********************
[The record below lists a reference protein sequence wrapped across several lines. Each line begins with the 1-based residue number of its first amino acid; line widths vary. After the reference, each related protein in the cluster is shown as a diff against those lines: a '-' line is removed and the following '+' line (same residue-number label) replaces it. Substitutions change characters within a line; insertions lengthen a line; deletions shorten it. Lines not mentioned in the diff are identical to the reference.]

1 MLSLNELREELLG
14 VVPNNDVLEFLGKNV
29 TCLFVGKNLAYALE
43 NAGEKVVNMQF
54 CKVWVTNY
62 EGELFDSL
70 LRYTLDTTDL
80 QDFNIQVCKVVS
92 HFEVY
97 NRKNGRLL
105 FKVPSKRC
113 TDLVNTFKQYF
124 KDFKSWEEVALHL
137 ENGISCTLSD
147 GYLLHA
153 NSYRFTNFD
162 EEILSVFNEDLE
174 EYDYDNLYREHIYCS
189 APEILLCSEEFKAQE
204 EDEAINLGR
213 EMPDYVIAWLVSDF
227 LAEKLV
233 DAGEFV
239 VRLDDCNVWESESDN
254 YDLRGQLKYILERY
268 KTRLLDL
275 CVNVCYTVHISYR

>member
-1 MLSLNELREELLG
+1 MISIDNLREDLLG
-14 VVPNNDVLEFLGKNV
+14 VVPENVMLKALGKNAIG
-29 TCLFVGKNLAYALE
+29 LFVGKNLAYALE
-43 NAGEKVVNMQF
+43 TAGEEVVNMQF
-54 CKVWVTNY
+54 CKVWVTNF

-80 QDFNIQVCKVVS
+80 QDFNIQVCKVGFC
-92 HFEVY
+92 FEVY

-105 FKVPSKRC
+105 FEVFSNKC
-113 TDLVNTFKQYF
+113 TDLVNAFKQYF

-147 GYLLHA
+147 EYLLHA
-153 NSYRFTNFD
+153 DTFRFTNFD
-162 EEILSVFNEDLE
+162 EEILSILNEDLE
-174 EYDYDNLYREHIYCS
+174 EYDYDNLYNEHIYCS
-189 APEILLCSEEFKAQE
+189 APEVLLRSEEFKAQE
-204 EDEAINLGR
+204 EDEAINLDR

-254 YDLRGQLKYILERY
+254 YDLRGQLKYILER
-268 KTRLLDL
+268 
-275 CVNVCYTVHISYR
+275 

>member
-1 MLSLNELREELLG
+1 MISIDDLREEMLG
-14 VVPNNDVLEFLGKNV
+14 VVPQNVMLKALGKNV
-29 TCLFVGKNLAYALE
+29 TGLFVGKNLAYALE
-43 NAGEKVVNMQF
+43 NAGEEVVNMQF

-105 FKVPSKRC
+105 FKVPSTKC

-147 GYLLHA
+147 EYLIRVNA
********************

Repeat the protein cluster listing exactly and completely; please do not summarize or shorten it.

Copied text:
[The record below lists a reference protein sequence wrapped across several lines. Each line begins with the 1-based residue number of its first amino acid; line widths vary. After the reference, each related protein in the cluster is shown as a diff against those lines: a '-' line is removed and the following '+' line (same residue-number label) replaces it. Substitutions change characters within a line; insertions lengthen a line; deletions shorten it. Lines not mentioned in the diff are identical to the reference.]

1 MLSLNELREELLG
14 VVPNNDVLEFLGKNV
29 TCLFVGKNLAYALE
43 NAGEKVVNMQF
54 CKVWVTNY
62 EGELFDSL
70 LRYTLDTTDL
80 QDFNIQVCKVVS
92 HFEVY
97 NRKNGRLL
105 FKVPSKRC
113 TDLVNTFKQYF
124 KDFKSWEEVALHL
137 ENGISCTLSD
147 GYLLHA
153 NSYRFTNFD
162 EEILSVFNEDLE
174 EYDYDNLYREHIYCS
189 APEILLCSEEFKAQE
204 EDEAINLGR
213 EMPDYVIAWLVSDF
227 LAEKLV
233 DAGEFV
239 VRLDDCNVWESESDN
254 YDLRGQLKYILERY
268 KTRLLDL
275 CVNVCYTVHISYR

>member
-1 MLSLNELREELLG
+1 MISIDNLREDLLG
-14 VVPNNDVLEFLGKNV
+14 VVPENVMLKALGKNAIG
-29 TCLFVGKNLAYALE
+29 LFVGKNLAYALE
-43 NAGEKVVNMQF
+43 TAGEEVVNMQF
-54 CKVWVTNY
+54 CKVWVTNF

-80 QDFNIQVCKVVS
+80 QDFNIQVCKVGFC
-92 HFEVY
+92 FEVY

-105 FKVPSKRC
+105 FEVFSNKC
-113 TDLVNTFKQYF
+113 TDLVNAFKQYF

-147 GYLLHA
+147 EYLLHA
-153 NSYRFTNFD
+153 DTFRFTNFD
-162 EEILSVFNEDLE
+162 EEILSILNEDLE
-174 EYDYDNLYREHIYCS
+174 EYDYDNLYNEHIYCS
-189 APEILLCSEEFKAQE
+189 APEVLLRSEEFKAQE
-204 EDEAINLGR
+204 EDEAINLDR

-254 YDLRGQLKYILERY
+254 YDLRGQLKYILER
-268 KTRLLDL
+268 
-275 CVNVCYTVHISYR
+275 

>member
-1 MLSLNELREELLG
+1 MISIDDLREEMLG
-14 VVPNNDVLEFLGKNV
+14 VVPQNVMLKALGKNV
-29 TCLFVGKNLAYALE
+29 TGLFVGKNLAYALE
-43 NAGEKVVNMQF
+43 NAGEEVVNMQF

-105 FKVPSKRC
+105 FKVPSTKC

-147 GYLLHA
+147 EYLIRVNA